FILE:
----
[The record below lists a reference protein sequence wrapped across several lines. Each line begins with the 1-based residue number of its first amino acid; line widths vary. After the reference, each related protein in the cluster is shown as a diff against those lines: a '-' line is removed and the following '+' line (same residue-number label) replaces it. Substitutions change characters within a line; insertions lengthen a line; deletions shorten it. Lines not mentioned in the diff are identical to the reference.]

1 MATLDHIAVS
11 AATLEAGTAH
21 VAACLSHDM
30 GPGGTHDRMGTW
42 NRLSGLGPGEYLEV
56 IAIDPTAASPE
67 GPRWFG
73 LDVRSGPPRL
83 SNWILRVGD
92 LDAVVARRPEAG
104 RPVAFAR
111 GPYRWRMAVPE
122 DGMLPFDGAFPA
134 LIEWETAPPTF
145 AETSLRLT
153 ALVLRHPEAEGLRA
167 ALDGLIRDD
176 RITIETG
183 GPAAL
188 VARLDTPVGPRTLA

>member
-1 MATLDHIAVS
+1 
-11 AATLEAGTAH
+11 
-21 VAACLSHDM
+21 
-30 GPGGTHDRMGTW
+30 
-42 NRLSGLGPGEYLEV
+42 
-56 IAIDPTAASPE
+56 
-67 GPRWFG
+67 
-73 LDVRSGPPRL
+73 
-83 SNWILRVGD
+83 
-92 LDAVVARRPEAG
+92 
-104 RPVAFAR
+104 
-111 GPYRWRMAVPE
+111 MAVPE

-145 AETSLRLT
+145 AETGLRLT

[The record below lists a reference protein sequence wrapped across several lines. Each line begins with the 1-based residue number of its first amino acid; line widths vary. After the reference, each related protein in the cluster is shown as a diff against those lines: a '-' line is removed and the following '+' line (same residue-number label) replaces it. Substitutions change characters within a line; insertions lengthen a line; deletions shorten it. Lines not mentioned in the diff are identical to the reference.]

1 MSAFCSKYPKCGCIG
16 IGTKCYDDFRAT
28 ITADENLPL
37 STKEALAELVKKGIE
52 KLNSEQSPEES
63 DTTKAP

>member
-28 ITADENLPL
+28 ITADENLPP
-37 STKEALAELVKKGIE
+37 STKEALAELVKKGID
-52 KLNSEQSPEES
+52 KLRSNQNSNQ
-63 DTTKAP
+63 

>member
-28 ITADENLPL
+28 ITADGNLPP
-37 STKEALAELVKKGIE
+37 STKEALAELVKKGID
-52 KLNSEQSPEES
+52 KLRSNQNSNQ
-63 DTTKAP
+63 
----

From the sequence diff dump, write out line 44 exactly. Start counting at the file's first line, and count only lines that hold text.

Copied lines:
+104 